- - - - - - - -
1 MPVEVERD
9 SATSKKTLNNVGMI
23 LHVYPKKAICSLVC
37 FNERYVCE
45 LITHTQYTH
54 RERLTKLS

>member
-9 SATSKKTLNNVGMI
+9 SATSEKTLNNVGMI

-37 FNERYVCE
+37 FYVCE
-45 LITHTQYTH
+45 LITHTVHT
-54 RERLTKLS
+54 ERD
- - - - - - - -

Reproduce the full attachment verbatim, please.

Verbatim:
1 MPVEVERD
9 SATSKKTLNNVGMI
23 LHVYPKKAICSLVC
37 FNERYVCE
45 LITHTQYTH
54 RERLTKLS

>member
-9 SATSKKTLNNVGMI
+9 SATSEKTLNNVGMI

-37 FNERYVCE
+37 FYVCE
-45 LITHTQYTH
+45 LITHTVHT
-54 RERLTKLS
+54 ERD